Friday, 16 May 2008

Actor John Phillip Law Passes On

John Phillip Law, who played Sinbad in the 1974 film The Golden Voyage of Sinbad and the blind angel in Roger Vadim's Barbarella, passed at the age of 70 on Tuesday.

Law was born in Los Angeles, California on September 7, 1937. to Deputy John Law of the Los Angeles County Sheriff's Department and actress Phyllis Sallee. As a child John Phillip Law appeared as an extra in the films The Magnificent Yankee and Show Boat (1951). He attended the University of Hawaii where he decided to become an actor after taking drama classes there. After attending college, Law moved to New York City where he worked with Elia Kazan at the Lincoln Center Repertory Theatre. In 1964 he appeared in a bit part in the play Changeling on Broadway. In 1965 he appeared in another bit part in the play Tartuffe.

Law made his first credited screen appearance in the Italian film Smog in 1962. He would follow that up with appearances in two more foreign films (Tre notti d'amore and Alta infedelta before receiving his big break in the 1966 comedy The Russians are Coming! The Russians are Coming! In the film he played Alexei Kolchin, the Russian with whom an American teenager falls in love. Law played a major role in Otto Preminger's Hurry Sundown and the lead role in Mario Bava's Diabolik. It was in 1968 that he appeared as the blind angel Pygar in the movie Barbarella.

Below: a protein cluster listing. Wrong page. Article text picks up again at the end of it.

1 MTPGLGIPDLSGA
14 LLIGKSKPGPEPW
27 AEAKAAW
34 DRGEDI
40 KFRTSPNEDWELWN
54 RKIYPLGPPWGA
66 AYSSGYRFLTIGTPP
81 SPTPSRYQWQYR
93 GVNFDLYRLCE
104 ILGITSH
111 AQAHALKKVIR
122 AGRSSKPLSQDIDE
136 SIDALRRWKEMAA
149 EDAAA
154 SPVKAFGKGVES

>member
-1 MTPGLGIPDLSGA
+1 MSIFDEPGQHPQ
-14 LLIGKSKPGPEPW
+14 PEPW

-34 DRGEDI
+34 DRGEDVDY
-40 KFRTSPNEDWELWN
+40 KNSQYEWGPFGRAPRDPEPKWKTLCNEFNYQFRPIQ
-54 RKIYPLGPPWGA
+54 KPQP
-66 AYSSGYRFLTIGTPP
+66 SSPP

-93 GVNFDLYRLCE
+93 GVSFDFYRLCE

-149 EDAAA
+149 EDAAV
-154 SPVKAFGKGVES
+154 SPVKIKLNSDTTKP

For the next several years Law was very much in demand, appearing in the films The Sergeant, The Red Baron (as Baron Von Richthofen himself), and The Love Machine. It was in 1974 that he appeared in The Golden Voyage of Sinbad, for the film for which he is perhaps best known. Unfortunately, Law's career never again reached the pinnacle it had in the late Sixties and early Seventies. The rest of his career was spent in action-adventure films, often made on low budgets and often made in Italy. Among the more notable films in which Law appeared later in his career were The Cassandra Crossing, Tarzan the Ape Man, and Vic. He also appeared on television, guest starring on The Love Boat, Murder She Wrote, and It's a Living. In 1998 he did a run on the soap opera The Young and the Restless.

I have always thought of John Phillip Law as a talented actor whose career just never quite caught fire. His performances in The Russians are Coming! The Russians are Coming!, Barbarella, and The Golden Voyage of Sinbad were impressive. In some respects, I have to wonder that had he been born twenty to thirty years earlier he might not have been a bigger star. It seems to me that he was born to play the role of the heroic swashbuckler and that he would have been well suited for the sorts of roles played by Errol Flynn and Tyrone Power. Unfortunately, in the Sixties and Seventies, roles such as that were the exception rather than the rule. At any rate, it is sad to know that he is gone.

Tuesday, 13 May 2008

Recording Engineer Larry Levine Passes On

Larry Levine, the recording engineer who provided the technical expertise behind Phil Spector's "Wall of Sound," passed on Thursday, which was his 80th birthday. He had suffered from emphysema.

Levine was born on May 8, 1928 in New York. He served in the U.S. Army during the Korean War. Following the war his cousin Steve Ross, who owned Gold Star Recording Studios in Hollywood, taught him how to be a recording engineer.